Got a version of Excel that uses the menu interface (Excel 97, Excel 2000, Excel 2002, or Excel 2003)? This site is for you! If you use a later version of Excel, visit our ExcelTips site focusing on the ribbon interface.
With more than 50 non-fiction books and numerous magazine articles to his credit, Allen Wyatt is an internationally recognized author. He is president of Sharon Parq Associates, a computer and publishing services company.
Learn more about Allen...
Please Note: This article is written for users of the following Microsoft Excel versions: 97, 2000, 2002, and 2003. If you are using a later version (Excel 2007 or later), this tip may not work for you. For a version of this tip written specifically for later versions of Excel, click here: Moving and Copying Cells.
Moving and copying cells is a very common procedure when you are developing or editing your worksheets. Excel refers to moving by a different term, however. It is called cutting, which implies that you cut the information from one place and put it in another. Copying differs from cutting in that copying does not disturb the original cells; cutting clears them.
Whether you are cutting or copying, these operations involve the use of the Clipboard, a temporary storage area that is built into Windows. To cut or copy information, you must first select the cells you want to affect. Then do one of the following:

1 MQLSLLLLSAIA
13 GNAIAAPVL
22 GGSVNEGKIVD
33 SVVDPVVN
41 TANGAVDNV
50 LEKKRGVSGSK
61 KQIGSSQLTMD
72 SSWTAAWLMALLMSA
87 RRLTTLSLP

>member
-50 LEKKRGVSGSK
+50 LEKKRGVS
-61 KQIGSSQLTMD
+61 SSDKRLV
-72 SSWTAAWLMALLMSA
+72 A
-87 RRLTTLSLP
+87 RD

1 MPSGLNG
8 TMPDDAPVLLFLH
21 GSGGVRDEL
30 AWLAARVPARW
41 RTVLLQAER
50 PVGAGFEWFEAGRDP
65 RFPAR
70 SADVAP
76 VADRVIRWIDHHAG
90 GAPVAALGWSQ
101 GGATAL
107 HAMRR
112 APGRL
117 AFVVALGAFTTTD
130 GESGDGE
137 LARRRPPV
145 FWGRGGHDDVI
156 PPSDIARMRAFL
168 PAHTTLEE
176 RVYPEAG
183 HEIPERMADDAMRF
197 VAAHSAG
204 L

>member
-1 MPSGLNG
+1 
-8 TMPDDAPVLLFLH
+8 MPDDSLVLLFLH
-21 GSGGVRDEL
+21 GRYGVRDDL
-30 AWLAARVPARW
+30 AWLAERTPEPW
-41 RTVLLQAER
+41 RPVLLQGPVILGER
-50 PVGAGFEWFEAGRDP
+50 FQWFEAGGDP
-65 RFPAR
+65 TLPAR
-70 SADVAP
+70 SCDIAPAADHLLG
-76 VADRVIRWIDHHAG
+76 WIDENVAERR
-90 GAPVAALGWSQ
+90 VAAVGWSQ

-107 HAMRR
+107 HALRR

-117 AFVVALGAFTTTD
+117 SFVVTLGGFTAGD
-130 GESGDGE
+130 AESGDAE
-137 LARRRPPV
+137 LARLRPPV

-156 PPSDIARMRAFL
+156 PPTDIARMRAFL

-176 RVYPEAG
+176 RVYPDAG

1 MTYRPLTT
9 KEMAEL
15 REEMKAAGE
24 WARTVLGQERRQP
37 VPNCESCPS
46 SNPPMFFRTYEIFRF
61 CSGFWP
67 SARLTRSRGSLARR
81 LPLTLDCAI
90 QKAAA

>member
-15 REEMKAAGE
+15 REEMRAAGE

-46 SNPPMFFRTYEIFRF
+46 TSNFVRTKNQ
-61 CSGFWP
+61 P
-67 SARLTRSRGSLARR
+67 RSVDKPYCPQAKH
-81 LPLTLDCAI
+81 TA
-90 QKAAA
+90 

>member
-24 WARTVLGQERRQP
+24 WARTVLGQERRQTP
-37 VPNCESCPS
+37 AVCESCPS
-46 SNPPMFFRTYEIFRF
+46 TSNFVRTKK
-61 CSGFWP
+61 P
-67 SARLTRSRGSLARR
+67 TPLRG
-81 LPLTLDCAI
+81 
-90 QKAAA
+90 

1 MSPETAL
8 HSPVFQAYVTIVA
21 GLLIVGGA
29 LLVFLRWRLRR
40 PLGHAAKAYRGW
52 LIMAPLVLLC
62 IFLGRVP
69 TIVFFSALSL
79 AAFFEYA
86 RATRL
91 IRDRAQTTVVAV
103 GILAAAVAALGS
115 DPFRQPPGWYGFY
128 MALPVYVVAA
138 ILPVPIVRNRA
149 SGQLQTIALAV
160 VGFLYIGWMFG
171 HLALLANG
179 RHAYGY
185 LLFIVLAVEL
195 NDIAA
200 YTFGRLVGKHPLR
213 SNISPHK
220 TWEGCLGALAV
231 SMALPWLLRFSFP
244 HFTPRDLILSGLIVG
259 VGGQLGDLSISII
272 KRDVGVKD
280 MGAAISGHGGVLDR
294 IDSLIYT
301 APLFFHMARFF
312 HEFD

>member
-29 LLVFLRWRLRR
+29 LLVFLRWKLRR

Once you have done one of these, you can use the Paste or Paste Special commands to place your information elsewhere. Pasting functions the same as in other Windows programs; it places the contents of the Clipboard at the current cursor location. In the case of Excel, the information is placed in your worksheet beginning with the currently selected cell. You can paste the Clipboard contents by choosing Paste from the Edit menu, pressing Ctrl+V, right-clicking a cell and choosing Paste from the Context menu, choosing Paste from the Edit menu, or clicking the Paste tool on the toolbar.
Within Excel there is another pasting option available. This option, called Paste Special, is rather unique. It allows you to specify how Excel should paste the information in the Clipboard. When you choose it, you will see the Paste Special dialog box. (See Figure 1.) The settings in the dialog box control which portion of the information in the Clipboard you want pasted, as well as what operations you want taken on the information being pasted.
Figure 1. The Paste Special dialog box.
To display the dialog box choose Paste Special from the Edit menu.
ExcelTips is your source for cost-effective Microsoft Excel training. This tip (2115) applies to Microsoft Excel 97, 2000, 2002, and 2003. You can find a version of this tip for the ribbon interface of Excel (Excel 2007 and later) here: Moving and Copying Cells.
Solve Real Business Problems Master business modeling and analysis techniques with Excel and transform data into bottom-line results. This hands-on, scenario-focused guide shows you how to use the latest Excel tools to integrate data from multiple tables. Check out Microsoft Excel 2013 Data Analysis and Business Modeling today!